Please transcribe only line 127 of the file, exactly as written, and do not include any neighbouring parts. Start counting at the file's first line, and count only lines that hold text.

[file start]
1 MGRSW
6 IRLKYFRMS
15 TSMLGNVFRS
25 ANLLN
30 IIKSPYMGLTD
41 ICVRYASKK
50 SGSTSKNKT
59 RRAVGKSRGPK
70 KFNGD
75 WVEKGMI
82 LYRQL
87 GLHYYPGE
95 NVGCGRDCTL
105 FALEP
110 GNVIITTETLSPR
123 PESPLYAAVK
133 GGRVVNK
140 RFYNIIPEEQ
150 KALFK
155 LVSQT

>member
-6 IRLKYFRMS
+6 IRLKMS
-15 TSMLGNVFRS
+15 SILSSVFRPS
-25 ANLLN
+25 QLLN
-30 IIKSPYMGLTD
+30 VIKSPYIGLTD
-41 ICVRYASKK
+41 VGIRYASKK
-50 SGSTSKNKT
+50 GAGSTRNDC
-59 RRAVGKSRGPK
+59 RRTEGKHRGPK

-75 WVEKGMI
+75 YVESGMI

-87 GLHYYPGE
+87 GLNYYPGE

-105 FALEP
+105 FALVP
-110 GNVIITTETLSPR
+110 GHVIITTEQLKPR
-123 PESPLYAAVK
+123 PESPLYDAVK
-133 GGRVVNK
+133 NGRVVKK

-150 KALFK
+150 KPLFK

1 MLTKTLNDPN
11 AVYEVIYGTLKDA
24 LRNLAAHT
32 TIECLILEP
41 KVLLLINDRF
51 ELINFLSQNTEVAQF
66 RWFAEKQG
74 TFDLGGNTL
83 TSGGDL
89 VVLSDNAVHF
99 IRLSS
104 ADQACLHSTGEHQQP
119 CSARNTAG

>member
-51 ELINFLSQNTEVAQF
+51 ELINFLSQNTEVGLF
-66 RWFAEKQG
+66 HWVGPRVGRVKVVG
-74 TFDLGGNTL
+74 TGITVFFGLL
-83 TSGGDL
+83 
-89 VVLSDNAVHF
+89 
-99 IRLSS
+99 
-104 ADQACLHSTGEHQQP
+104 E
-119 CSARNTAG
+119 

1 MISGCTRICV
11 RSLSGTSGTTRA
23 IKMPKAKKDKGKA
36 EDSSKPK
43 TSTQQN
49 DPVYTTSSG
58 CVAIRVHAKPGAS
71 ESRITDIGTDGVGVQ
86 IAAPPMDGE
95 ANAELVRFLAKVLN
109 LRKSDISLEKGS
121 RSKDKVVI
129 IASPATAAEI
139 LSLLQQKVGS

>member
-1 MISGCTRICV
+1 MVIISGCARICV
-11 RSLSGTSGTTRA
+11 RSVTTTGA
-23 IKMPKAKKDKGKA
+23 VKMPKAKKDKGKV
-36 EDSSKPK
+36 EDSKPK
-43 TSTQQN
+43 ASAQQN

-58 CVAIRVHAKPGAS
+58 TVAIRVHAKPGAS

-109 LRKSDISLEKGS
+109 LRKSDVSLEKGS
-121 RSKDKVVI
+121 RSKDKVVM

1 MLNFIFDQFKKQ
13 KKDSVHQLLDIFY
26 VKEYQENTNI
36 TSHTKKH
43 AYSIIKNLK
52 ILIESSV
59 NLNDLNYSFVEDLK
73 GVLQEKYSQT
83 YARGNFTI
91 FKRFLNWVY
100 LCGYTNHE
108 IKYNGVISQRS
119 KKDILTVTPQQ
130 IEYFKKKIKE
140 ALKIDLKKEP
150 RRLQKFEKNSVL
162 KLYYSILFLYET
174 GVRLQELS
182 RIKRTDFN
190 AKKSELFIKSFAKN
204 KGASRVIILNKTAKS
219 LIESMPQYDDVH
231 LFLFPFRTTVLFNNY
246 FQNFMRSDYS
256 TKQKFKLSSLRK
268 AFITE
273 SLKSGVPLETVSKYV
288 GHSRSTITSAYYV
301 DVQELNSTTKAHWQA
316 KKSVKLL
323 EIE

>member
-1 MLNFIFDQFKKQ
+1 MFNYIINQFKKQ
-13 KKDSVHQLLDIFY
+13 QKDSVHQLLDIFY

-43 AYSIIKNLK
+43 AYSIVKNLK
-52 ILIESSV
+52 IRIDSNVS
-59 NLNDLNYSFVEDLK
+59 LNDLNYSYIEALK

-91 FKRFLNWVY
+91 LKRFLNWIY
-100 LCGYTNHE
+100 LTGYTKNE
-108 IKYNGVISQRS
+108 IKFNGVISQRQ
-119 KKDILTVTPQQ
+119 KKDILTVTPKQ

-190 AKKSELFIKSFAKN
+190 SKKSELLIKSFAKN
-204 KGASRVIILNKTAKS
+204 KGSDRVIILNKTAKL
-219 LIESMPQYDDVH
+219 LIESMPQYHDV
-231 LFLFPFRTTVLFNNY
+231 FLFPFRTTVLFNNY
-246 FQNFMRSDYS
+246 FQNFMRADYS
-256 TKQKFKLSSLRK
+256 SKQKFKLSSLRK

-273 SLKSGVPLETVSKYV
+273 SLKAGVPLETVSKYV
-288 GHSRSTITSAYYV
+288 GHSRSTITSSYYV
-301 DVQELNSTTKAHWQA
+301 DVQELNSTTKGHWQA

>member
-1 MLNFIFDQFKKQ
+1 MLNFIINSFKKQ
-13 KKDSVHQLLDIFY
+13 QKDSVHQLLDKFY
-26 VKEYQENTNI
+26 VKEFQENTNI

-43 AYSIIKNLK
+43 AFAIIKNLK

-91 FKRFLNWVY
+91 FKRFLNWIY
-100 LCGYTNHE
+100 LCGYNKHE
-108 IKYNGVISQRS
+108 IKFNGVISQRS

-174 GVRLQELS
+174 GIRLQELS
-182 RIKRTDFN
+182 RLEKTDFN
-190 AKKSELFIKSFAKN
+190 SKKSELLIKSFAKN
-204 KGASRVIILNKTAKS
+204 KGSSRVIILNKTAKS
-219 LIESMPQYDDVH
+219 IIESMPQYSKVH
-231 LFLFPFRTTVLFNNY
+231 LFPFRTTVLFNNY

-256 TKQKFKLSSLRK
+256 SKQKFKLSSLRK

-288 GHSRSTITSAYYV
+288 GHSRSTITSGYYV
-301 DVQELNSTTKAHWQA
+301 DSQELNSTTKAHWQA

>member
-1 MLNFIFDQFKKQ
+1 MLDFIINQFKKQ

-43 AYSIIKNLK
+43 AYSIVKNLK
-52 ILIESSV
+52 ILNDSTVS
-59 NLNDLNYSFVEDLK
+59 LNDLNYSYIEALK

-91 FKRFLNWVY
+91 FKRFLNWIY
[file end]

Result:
162 KLYYSILFLYET